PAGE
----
Even if Gorgone had argued that Chef's Express was a "deli," there is ample support-certainly, substantial evidence-in the record for the BZA's contrary conclusion. We see nothing unreasonable about the BZA's finding that, generally speaking, a Chinese carry-out's on-site cooking inherently "results in a Chinese carry-out being a much more intense use than a delicatessen, with greater impacts on the surrounding neighborhood in the way of odors, trash, and vermin." Moreover, numerous complaints in the record about Chef's Express confirmed that Chef's Express indeed had a much greater impact on the neighborhood than the food establishments that had operated out of the basement for the forty years before Zhang moved in.
Gorgone's notice-type arguments also are misguided. Crews may or may not have been the first ZA to rely on the dictionary definition of "deli" to revoke a CO; the record is unclear on that point. What the record does show is that Crews was not the first to identify a problem with Chef's Express. Indeed, a little more than one year after Chef's Express opened, the DCRA, citing the then-current regulation regarding certificates of occupancy, see 11 DCMR § 3203.1 (1995), issued a Violation Notice directing Zhang to "obtain [a] certificate of occupancy for [a] restaurant." In 2003, the DCRA issued another Violation Notice to and levied a fine on Zhang for operating a carry-out without proper authorization. Thus, the District's concern that Chef's Express was operating outside of its authorization did not originate with Crews.
Nor did Crews invent the notion that using property in a manner that went beyond the use contemplated by the CO would result in revocation of the CO. The CO that was issued to Zhang itself advised that the CO was valid "ONLY . . . for the purpose(s) indicated above," [i.e., a deli], and warned that "ANY CHANGE in the type of business . . . [would] render this Certificate VOID." These warnings were consistent with the District's established law at the time, which "[e]ffective August 5, 1983" had said that "improvements to [nonconforming] structures could not increase or extend existing non-conformities or create new ones." Beins v. District of Columbia Bd. of Zoning Adjustment, 572 A.2d 122, 124 (D.C. 1990).
Gorgone makes much of the fact that prior to 2003, the District treated carry-outs as delis for the purposes of business licensing and health regulations, and stresses that the record does not disclose whether the District had previously relied on the dictionary definition of "delicatessen" to revoke a CO that was issued to a carry-out establishment. As we discussed above, however, the facts and the law clearly were sufficient to put Gorgone on notice that extending an authorized use was not allowed. That is all the notice the law requires.
We recognize that the District's regulation of food establishments has not been a model of clarity. Thus, according to Crews, although a deli is not a fast food restaurant, many entities that are operated as delicatessens "really are carry outs," and, in turn, "in [Crews's] definition, a carry out is a fast food restaurant."In the end, Crews believes that Quiznos, Potbelly, and "even Subway" are delis-even though Quiznos and Potbelly toast their bread, and even though Subway "has some toasted or warm things"-because all three "mak[e] sandwiches." But Crews acknowledged that the BZA previously determined Blimpie to be a "fast food restaurant," and Cluck-U and Birdland were found by zoning officials to be "restaurant[s]." Crews testified before the BZA that he "consider[ed] . . . sandwich making" to be a "delicatessen," although Crews conceded that a deli "could have a lot of carry out using the term generically."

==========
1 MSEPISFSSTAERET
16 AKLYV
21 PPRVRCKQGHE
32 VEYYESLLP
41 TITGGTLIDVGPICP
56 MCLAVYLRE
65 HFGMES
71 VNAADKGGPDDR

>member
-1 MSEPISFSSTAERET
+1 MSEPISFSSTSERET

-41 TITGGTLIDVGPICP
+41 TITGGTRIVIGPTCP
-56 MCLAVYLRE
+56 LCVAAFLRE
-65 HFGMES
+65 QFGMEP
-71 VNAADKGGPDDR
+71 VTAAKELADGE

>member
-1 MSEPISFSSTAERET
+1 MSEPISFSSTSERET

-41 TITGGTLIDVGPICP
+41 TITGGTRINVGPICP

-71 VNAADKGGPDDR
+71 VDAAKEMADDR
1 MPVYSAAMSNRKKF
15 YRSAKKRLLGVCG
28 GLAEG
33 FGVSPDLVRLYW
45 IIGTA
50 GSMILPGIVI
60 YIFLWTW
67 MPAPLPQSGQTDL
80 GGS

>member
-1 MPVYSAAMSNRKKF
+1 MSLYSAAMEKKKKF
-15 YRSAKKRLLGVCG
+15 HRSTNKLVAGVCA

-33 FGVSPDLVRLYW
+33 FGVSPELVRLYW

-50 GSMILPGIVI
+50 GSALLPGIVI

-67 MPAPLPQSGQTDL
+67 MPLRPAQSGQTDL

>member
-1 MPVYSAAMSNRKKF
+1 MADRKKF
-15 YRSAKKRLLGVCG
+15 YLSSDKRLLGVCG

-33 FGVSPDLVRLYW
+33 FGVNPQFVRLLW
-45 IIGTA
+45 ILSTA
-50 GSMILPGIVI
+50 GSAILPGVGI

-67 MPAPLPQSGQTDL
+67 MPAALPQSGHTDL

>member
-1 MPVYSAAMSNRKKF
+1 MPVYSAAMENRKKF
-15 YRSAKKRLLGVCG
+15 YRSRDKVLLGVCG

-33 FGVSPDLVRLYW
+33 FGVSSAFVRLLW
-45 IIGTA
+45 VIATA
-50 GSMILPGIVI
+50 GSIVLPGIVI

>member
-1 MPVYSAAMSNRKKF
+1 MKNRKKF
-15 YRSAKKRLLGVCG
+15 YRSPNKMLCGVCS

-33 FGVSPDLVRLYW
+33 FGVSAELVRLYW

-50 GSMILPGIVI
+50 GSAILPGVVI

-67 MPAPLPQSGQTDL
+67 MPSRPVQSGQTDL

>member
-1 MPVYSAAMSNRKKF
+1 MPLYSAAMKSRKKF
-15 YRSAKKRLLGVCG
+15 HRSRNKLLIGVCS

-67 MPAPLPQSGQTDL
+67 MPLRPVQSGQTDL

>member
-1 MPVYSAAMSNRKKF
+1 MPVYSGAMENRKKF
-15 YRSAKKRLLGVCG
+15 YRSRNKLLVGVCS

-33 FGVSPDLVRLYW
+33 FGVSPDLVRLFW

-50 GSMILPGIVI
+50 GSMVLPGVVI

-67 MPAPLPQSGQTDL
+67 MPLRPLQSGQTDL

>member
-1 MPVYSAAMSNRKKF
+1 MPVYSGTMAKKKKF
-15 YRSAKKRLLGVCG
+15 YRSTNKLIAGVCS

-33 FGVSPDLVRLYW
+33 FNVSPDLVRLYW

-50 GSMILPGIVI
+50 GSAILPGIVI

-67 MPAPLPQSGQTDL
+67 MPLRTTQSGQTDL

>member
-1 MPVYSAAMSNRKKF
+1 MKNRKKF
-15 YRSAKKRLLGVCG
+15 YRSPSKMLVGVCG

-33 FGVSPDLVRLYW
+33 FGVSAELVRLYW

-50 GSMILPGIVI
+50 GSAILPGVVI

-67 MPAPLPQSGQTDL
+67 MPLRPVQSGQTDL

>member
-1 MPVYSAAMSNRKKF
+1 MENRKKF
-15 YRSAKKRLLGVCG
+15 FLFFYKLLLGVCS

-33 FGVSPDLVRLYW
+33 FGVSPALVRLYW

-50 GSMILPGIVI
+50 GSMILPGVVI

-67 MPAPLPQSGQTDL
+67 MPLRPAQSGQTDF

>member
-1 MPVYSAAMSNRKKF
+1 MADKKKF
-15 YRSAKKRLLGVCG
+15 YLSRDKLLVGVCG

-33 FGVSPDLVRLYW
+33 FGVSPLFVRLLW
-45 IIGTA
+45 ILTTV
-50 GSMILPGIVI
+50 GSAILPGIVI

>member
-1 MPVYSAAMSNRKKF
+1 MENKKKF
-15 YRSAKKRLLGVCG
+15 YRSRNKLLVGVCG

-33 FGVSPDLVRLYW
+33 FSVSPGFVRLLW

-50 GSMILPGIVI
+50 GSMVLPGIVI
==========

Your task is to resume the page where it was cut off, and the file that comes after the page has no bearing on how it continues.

It is difficult to deny that these distinctions have somewhat of an "I-know-it-when-Isee-it" quality. But be that as it may, there is no question that Chef's Express was not a deli and Gorgone does not claim that he lacked notice that the DCRA believed that Chef's Express was operating beyond the authorization supplied by the 1998 CO. Gorgone does not cite any cases suggesting that an applicant for a CO may present what amounts to a facial challenge to a procedure used by the BZA, and we decline the invitation to so hold here. Gorgone cannot rely on the rights of others to avoid a result that is just as to him.
As to those who perhaps are closer to the line than Gorgone, we hope that the Streamlining Regulation Act of 2003, D.C. Code § 47-2851.01, et seq. (2003), will reduce the potential for inconsistent treatment of food establishments. This Act (and its implementing regulations), which Gorgone appears to find clear, seems to provide better guidelines for owners of food establishments. See D.C. Code § 47-2851.03(a)(f)(2)(A) (2003) (eliminating as 'separate license categories' licenses for, among other things, "Delicatessen," and stating that such businesses "shall receive a Public Health: Food Establishment Retail license endorsement" in the future). These new provisions promise to bring greater clarity to an important area of zoning regulation.
The decision of the Board of Zoning Adjustment is Affirmed.